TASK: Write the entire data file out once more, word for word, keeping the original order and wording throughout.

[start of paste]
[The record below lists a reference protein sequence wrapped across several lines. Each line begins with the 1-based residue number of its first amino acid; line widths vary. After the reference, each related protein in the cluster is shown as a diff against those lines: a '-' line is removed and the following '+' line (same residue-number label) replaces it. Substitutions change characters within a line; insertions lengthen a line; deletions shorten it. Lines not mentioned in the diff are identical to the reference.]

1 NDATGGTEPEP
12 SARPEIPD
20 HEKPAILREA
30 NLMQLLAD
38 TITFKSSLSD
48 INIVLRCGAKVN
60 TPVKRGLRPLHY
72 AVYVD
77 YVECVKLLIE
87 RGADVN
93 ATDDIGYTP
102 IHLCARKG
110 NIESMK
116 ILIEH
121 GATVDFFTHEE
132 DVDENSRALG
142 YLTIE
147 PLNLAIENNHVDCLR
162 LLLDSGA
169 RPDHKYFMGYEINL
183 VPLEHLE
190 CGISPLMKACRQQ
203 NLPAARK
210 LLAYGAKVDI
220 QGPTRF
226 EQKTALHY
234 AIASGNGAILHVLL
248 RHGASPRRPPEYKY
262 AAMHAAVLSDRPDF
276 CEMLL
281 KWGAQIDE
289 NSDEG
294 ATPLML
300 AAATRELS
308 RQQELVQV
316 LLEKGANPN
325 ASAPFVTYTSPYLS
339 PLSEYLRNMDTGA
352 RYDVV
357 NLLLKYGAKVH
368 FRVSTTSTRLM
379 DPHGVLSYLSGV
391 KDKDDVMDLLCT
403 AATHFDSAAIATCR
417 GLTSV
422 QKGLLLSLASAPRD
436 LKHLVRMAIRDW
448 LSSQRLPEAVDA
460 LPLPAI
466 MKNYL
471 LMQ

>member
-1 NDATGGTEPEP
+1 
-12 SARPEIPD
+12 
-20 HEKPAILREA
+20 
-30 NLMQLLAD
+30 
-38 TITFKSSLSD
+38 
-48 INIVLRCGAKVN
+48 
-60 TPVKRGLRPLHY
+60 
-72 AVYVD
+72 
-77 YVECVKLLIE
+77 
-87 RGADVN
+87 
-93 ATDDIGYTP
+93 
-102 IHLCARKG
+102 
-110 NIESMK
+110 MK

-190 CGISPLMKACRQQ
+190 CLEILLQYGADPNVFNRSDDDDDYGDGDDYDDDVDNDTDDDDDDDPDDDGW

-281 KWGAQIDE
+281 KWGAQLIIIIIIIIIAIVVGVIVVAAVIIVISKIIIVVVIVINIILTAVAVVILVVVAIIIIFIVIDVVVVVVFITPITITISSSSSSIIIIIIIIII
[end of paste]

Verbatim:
[The record below lists a reference protein sequence wrapped across several lines. Each line begins with the 1-based residue number of its first amino acid; line widths vary. After the reference, each related protein in the cluster is shown as a diff against those lines: a '-' line is removed and the following '+' line (same residue-number label) replaces it. Substitutions change characters within a line; insertions lengthen a line; deletions shorten it. Lines not mentioned in the diff are identical to the reference.]

1 NDATGGTEPEP
12 SARPEIPD
20 HEKPAILREA
30 NLMQLLAD
38 TITFKSSLSD
48 INIVLRCGAKVN
60 TPVKRGLRPLHY
72 AVYVD
77 YVECVKLLIE
87 RGADVN
93 ATDDIGYTP
102 IHLCARKG
110 NIESMK
116 ILIEH
121 GATVDFFTHEE
132 DVDENSRALG
142 YLTIE
147 PLNLAIENNHVDCLR
162 LLLDSGA
169 RPDHKYFMGYEINL
183 VPLEHLE
190 CGISPLMKACRQQ
203 NLPAARK
210 LLAYGAKVDI
220 QGPTRF
226 EQKTALHY
234 AIASGNGAILHVLL
248 RHGASPRRPPEYKY
262 AAMHAAVLSDRPDF
276 CEMLL
281 KWGAQIDE
289 NSDEG
294 ATPLML
300 AAATRELS
308 RQQELVQV
316 LLEKGANPN
325 ASAPFVTYTSPYLS
339 PLSEYLRNMDTGA
352 RYDVV
357 NLLLKYGAKVH
368 FRVSTTSTRLM
379 DPHGVLSYLSGV
391 KDKDDVMDLLCT
403 AATHFDSAAIATCR
417 GLTSV
422 QKGLLLSLASAPRD
436 LKHLVRMAIRDW
448 LSSQRLPEAVDA
460 LPLPAI
466 MKNYL
471 LMQ

>member
-1 NDATGGTEPEP
+1 
-12 SARPEIPD
+12 
-20 HEKPAILREA
+20 
-30 NLMQLLAD
+30 
-38 TITFKSSLSD
+38 
-48 INIVLRCGAKVN
+48 
-60 TPVKRGLRPLHY
+60 
-72 AVYVD
+72 
-77 YVECVKLLIE
+77 
-87 RGADVN
+87 
-93 ATDDIGYTP
+93 
-102 IHLCARKG
+102 
-110 NIESMK
+110 MK

-190 CGISPLMKACRQQ
+190 CLEILLQYGADPNVFNRSDDDDDYGDGDDYDDDVDNDTDDDDDDDPDDDGW

-281 KWGAQIDE
+281 KWGAQLIIIIIIIIIAIVVGVIVVAAVIIVISKIIIVVVIVINIILTAVAVVILVVVAIIIIFIVIDVVVVVVFITPITITISSSSSSIIIIIIIIII